My baby daughter lay soft in her cot under colorful mobiles that gently turned. She gasped and fought for life. Another bout of pneumonia whisked her to the edge.
I looked for several months to find the culprit. When it rained heavily, runoff from the park behind the house flowed over our backyard and settled under the house. It was the dampness of the house from this water that made Miriam so vulnerable.
Cosmologists usually trace the origin of the universe to the big bang--the gigantic explosion and fireball that began the universe between twelve and twenty billion years ago. But what caused the big bang?
Edward Tryon suggests it started from events at the quantum level of "the vacuum." The vacuum goes far beyond the absence of air; forget the everyday carpet cleaner. It contains nothing, not even space or time. But it does possess infinite energy (something physics ordinarily ignores--the power of the physicist!) and we know that microscopic particles come into existence in it and then instantly annihilate each other. It was one of these fleeting fluctuations that flashed up the big bang.
Even if the vacuum produced the big bang, we still don't know its origin and that of quantum laws. Big bang cosmology says nothing on where they came from.
The Restaurant at the Beginning of the Universe doesn't serve a free lunch, or breakfast for that matter. However many times you ask the question of the origin of the universe, and however many layers you push it back through, you always end with something unexplained. Theories don't reveal all; each starts with something.
You may think Stephen Hawking's cosmology an exception. Basic to a universe is a set of laws. As changing the combination of ingredients for a cake leads to different taste and texture sensations, different sets of laws produce different universes. The anthropic principle shows that the evolution of creatures able to probe natural laws requires a special environment in the universe, and, the Cambridge physicist adds, only one theory of cosmic beginnings or set of laws leads to a universe with those special settings. If you want your cake to taste sweet, you must include in it a form of sugar. Since the inquisitive creatures (namely us) do exist, cosmologists must choose that theory. This universe could only possess the laws it has. Hawking also concludes that the universe could only start with the initial conditions it did. Thus, he claims that only one set of conditions was possible for the beginning of the universe and it could only possess one set of laws. Does this mean the existence of the universe explains its existence?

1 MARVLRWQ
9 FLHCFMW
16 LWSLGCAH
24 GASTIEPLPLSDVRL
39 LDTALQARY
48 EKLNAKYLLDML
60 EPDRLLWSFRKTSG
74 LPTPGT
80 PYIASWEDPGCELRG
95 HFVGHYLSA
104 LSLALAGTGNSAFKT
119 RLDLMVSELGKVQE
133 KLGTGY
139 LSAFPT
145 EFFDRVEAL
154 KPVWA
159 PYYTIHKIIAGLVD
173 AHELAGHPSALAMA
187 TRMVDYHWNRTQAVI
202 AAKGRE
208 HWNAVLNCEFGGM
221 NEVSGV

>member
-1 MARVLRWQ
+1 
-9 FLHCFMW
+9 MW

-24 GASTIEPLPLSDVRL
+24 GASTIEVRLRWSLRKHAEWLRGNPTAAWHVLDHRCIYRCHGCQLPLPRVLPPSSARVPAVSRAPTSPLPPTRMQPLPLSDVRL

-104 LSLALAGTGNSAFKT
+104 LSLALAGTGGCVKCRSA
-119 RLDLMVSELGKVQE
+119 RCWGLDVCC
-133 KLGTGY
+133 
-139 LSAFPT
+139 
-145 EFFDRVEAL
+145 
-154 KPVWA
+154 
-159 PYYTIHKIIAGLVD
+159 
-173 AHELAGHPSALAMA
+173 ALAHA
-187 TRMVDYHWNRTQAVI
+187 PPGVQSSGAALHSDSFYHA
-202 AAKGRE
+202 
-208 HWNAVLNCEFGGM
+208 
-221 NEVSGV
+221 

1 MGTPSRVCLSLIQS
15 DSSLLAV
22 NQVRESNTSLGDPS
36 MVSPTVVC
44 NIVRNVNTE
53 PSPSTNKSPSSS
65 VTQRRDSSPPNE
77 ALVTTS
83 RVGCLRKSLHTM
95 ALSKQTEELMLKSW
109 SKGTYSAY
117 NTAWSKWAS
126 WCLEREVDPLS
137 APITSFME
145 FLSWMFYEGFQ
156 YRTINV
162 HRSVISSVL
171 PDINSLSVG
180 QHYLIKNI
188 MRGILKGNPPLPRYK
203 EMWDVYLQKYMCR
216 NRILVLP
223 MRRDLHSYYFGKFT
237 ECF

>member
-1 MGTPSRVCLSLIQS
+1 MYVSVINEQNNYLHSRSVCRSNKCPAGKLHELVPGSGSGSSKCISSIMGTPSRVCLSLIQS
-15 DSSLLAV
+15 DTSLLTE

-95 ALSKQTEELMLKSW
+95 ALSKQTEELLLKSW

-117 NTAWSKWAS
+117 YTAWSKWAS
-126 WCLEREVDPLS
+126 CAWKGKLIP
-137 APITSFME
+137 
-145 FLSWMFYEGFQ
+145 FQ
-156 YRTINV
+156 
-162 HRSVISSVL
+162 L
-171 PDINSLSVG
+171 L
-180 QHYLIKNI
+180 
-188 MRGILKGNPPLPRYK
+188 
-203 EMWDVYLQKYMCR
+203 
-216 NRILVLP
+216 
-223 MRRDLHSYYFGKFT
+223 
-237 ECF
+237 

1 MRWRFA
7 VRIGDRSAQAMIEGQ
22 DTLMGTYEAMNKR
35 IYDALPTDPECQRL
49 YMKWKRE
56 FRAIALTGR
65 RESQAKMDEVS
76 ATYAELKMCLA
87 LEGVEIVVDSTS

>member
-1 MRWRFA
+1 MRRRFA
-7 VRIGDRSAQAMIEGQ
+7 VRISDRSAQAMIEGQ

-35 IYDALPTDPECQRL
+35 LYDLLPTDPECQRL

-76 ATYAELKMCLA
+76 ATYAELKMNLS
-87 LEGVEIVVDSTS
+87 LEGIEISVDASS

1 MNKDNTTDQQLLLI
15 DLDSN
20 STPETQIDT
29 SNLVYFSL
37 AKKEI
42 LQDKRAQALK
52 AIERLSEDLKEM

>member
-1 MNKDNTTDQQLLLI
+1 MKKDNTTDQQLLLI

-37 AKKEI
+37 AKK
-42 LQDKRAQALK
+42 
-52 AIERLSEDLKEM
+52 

Hawking's cosmology tweaks the imagination. Notice he assumes the pre-existence of a form of logic or self-consistency, not only the existence of human-like beings. David Schramm roots for Hawking. "You just have to say: in the beginning [before the big bang], there was mathematical consistency (an elementary form of logic). Everything else follows, including us." The nothing from which the universe arose is, in Willem Drees's words, "not an absolute nothing." I call the logic that leads to the universe the "subuniverse."
Besides a pre-logic, something else pre-exists. Drees writes in Beyond the Big Bang: "Even if theories are perfect and complete, they do not answer the question of why there is anything which behaves according to those theories. The mystery of existence is unassailable." Something bestows existence on the universe, raising it from a conjecture that may or may not happen, to a reality. In A Brief History of Time, Hawking similarly asks, "What is it that breathes fire into the equations and makes a universe for them to describe?" The mystery--the gift Drees writes of and the fire of Hawking--plus a pre-existing logic from which the laws of the universe develop, lie in the subuniverse. They provide the universe, John Wheeler writes, "with a way to come into being."
Spiritual tradition associates creation with the rational mind of the Divine. As the features of the pot reflect the mind of the potter, the basic laws of the universe arise from the Divine and reflect the Divine's own reasoning. The Scot, Thomas Torrance, emphasizes something else as well. The universe arises from not only the Divine's reason, but also the Divine's creative power. The existence of the pot, not just its features, reflects the ability of the potter to construct from raw materials. The name of the creator in Hebrew is "YHWH" (Yahweh, Jehovah) or, translated into English, "he brings into existence whatever exists."
These two properties of the Divine, logic and fruitfulness, are those of the subuniverse. The subuniverse mirrors the essential properties of the Divine. In fact, we could think of the subuniverse as the Divine.
Hawking's as well as other cosmologies, assume the Divine's existence.
Back to Contents Does God Exist?, May/June 1996